The Bible makes it clear that Christ alone provides the key that unlocks the meaning of life and the mystery of eternity. This exclusiveness is not popular in a world that favours many routes to God, like the spokes of a wheel, all pointing towards the hub at the centre. Jesus stated openly, however, that he is the only way to God the Father, as well as being the truth (i.e. entirely reliable and trustworthy) and the life (i.e. the source of everything we need in our present lives and beyond), so either he was deluded, boastful, deceitful or speaking the truth. If his words are authentic, the practical implications of Jesus’s declaration provides a straightforward choice about whether or not to accept his gracious invitation to ‘come unto me’. In responding to those who argued that they could be indifferent and ‘neutral’ with regard to accepting or rejecting him, Jesus stated firmly that those who were not ‘for’ him were against him with no middle ground between; thus: ‘Anyone who isn’t with me opposes me and anyone who isn’t working with me is actually working against me’ (Gospel of Matthew Chapter 12 verse 30).
Sharing the gospel message
It is self-evident that people can only respond to Jesus’s offer it they first hear the Gospel explained to them, which therefore places a responsibility upon his followers to be messengers of the Good News (‘Gospel’) as the Apostle Paul declared in his letter to the Christians in Rome: ‘But how can they call on him to save them unless they believe in him? And how can they believe in him if they have never heard about him? And how can they hear about him unless someone tells them?’ (Romans Chapter 10 verse 14) The situation is less straightforward in seeking to understand the implications for the many millions who have not been given such an opportunity to hear and respond, as I briefly explore below.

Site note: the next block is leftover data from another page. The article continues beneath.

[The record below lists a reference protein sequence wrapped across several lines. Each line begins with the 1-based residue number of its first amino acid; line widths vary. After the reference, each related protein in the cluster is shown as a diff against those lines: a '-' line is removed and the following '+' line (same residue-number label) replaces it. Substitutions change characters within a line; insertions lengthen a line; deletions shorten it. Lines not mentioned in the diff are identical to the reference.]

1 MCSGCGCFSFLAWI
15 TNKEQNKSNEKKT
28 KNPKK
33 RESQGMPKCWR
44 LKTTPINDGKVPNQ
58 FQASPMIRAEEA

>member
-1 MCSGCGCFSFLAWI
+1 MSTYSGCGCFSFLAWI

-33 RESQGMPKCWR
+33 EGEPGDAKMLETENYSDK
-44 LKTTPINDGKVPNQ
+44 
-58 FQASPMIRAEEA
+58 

It must be acknowledged that the way God determines the fate of people who have not heard the Gospel is humanly imponderable and we must allow Him to be sovereign over that decision, just as He is Lord over every other element of our lives if we permit Him to intercede and guide. The writer of the Book of Ecclesiastes advises against attempting to comprehend all of God’s ways: ‘Just as you cannot understand the path of the wind or the mystery of a tiny baby growing in its mother’s womb, so you cannot understand the activity of God, who does all things’ (Chapter 11 verse 5). There is much that we must accept by faith (‘God said it, I believe it, that settles it’, see later) and exercising trust in our Heavenly Father, as Job asserted: ‘Though He slay me, yet will I trust Him’ (Chapter 13 verse 15, NKJV).